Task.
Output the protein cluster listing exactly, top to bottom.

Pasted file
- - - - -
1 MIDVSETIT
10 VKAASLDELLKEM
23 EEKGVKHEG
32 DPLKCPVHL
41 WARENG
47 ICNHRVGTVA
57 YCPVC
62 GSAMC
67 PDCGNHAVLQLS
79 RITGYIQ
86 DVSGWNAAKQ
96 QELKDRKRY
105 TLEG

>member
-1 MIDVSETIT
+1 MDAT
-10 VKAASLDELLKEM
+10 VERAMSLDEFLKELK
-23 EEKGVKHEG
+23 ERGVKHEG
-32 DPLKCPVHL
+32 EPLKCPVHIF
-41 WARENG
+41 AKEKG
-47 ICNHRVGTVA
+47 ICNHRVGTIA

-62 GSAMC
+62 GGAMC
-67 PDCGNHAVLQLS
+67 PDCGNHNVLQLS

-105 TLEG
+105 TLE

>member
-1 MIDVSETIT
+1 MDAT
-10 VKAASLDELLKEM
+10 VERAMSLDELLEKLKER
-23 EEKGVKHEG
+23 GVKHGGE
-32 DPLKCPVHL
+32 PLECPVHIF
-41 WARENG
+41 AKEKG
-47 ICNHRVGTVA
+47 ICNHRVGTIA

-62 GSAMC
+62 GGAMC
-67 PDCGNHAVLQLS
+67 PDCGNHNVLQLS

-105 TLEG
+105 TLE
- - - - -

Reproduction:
1 MIDVSETIT
10 VKAASLDELLKEM
23 EEKGVKHEG
32 DPLKCPVHL
41 WARENG
47 ICNHRVGTVA
57 YCPVC
62 GSAMC
67 PDCGNHAVLQLS
79 RITGYIQ
86 DVSGWNAAKQ
96 QELKDRKRY
105 TLEG

>member
-1 MIDVSETIT
+1 MDAT
-10 VKAASLDELLKEM
+10 VERAMSLDEFLKELK
-23 EEKGVKHEG
+23 ERGVKHEG
-32 DPLKCPVHL
+32 EPLKCPVHIF
-41 WARENG
+41 AKEKG
-47 ICNHRVGTVA
+47 ICNHRVGTIA

-62 GSAMC
+62 GGAMC
-67 PDCGNHAVLQLS
+67 PDCGNHNVLQLS

-105 TLEG
+105 TLE

>member
-1 MIDVSETIT
+1 MDAT
-10 VKAASLDELLKEM
+10 VERAMSLDELLEKLKER
-23 EEKGVKHEG
+23 GVKHGGE
-32 DPLKCPVHL
+32 PLECPVHIF
-41 WARENG
+41 AKEKG
-47 ICNHRVGTVA
+47 ICNHRVGTIA

-62 GSAMC
+62 GGAMC
-67 PDCGNHAVLQLS
+67 PDCGNHNVLQLS

-105 TLEG
+105 TLE